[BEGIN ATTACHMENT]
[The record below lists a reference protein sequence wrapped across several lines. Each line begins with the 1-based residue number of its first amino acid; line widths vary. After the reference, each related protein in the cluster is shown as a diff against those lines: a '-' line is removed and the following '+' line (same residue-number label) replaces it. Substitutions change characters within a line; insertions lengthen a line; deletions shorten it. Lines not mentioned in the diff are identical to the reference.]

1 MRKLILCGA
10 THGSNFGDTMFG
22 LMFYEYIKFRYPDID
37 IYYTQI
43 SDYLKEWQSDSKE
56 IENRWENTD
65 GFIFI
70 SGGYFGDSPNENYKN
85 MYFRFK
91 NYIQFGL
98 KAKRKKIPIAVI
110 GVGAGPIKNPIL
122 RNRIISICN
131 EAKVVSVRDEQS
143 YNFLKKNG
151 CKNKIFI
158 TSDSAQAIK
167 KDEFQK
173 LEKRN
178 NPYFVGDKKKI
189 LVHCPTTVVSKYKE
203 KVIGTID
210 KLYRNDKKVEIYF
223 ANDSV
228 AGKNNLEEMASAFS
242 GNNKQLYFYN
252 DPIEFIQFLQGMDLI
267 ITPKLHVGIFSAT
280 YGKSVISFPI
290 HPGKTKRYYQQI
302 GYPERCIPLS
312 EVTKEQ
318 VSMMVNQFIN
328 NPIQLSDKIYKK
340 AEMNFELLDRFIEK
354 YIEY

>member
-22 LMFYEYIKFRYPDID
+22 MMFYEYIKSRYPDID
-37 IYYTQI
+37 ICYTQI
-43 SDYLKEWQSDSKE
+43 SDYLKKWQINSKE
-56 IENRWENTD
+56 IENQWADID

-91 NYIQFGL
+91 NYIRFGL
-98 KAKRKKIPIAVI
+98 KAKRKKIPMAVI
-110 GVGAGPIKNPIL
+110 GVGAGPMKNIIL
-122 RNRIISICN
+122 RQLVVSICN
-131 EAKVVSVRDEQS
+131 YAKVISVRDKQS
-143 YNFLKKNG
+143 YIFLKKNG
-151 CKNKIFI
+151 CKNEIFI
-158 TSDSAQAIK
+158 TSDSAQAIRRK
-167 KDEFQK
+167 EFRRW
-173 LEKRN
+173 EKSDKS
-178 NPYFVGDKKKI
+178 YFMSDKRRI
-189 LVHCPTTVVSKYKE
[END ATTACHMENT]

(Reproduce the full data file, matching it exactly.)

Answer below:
[The record below lists a reference protein sequence wrapped across several lines. Each line begins with the 1-based residue number of its first amino acid; line widths vary. After the reference, each related protein in the cluster is shown as a diff against those lines: a '-' line is removed and the following '+' line (same residue-number label) replaces it. Substitutions change characters within a line; insertions lengthen a line; deletions shorten it. Lines not mentioned in the diff are identical to the reference.]

1 MRKLILCGA
10 THGSNFGDTMFG
22 LMFYEYIKFRYPDID
37 IYYTQI
43 SDYLKEWQSDSKE
56 IENRWENTD
65 GFIFI
70 SGGYFGDSPNENYKN
85 MYFRFK
91 NYIQFGL
98 KAKRKKIPIAVI
110 GVGAGPIKNPIL
122 RNRIISICN
131 EAKVVSVRDEQS
143 YNFLKKNG
151 CKNKIFI
158 TSDSAQAIK
167 KDEFQK
173 LEKRN
178 NPYFVGDKKKI
189 LVHCPTTVVSKYKE
203 KVIGTID
210 KLYRNDKKVEIYF
223 ANDSV
228 AGKNNLEEMASAFS
242 GNNKQLYFYN
252 DPIEFIQFLQGMDLI
267 ITPKLHVGIFSAT
280 YGKSVISFPI
290 HPGKTKRYYQQI
302 GYPERCIPLS
312 EVTKEQ
318 VSMMVNQFIN
328 NPIQLSDKIYKK
340 AEMNFELLDRFIEK
354 YIEY

>member
-22 LMFYEYIKFRYPDID
+22 MMFYEYIKSRYPDID
-37 IYYTQI
+37 ICYTQI
-43 SDYLKEWQSDSKE
+43 SDYLKKWQINSKE
-56 IENRWENTD
+56 IENQWADID

-91 NYIQFGL
+91 NYIRFGL
-98 KAKRKKIPIAVI
+98 KAKRKKIPMAVI
-110 GVGAGPIKNPIL
+110 GVGAGPMKNIIL
-122 RNRIISICN
+122 RQLVVSICN
-131 EAKVVSVRDEQS
+131 YAKVISVRDKQS
-143 YNFLKKNG
+143 YIFLKKNG
-151 CKNKIFI
+151 CKNEIFI
-158 TSDSAQAIK
+158 TSDSAQAIRRK
-167 KDEFQK
+167 EFRRW
-173 LEKRN
+173 EKSDKS
-178 NPYFVGDKKKI
+178 YFMSDKRRI
-189 LVHCPTTVVSKYKE